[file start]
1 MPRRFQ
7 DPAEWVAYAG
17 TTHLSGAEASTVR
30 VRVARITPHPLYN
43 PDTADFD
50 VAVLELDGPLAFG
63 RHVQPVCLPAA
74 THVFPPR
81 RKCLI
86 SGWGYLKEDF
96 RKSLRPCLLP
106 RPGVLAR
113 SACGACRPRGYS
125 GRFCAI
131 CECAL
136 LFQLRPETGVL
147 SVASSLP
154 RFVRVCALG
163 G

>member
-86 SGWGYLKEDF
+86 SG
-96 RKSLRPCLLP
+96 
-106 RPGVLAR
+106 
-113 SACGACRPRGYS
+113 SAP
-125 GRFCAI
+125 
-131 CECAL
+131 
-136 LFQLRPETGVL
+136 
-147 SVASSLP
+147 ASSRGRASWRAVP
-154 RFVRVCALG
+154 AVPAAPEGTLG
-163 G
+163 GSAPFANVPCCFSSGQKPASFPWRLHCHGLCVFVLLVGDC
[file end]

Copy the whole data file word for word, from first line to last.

1 MPRRFQ
7 DPAEWVAYAG
17 TTHLSGAEASTVR
30 VRVARITPHPLYN
43 PDTADFD
50 VAVLELDGPLAFG
63 RHVQPVCLPAA
74 THVFPPR
81 RKCLI
86 SGWGYLKEDF
96 RKSLRPCLLP
106 RPGVLAR
113 SACGACRPRGYS
125 GRFCAI
131 CECAL
136 LFQLRPETGVL
147 SVASSLP
154 RFVRVCALG
163 G

>member
-86 SGWGYLKEDF
+86 SG
-96 RKSLRPCLLP
+96 
-106 RPGVLAR
+106 
-113 SACGACRPRGYS
+113 SAP
-125 GRFCAI
+125 
-131 CECAL
+131 
-136 LFQLRPETGVL
+136 
-147 SVASSLP
+147 ASSRGRASWRAVP
-154 RFVRVCALG
+154 AVPAAPEGTLG
-163 G
+163 GSAPFANVPCCFSSGQKPASFPWRLHCHGLCVFVLLVGDC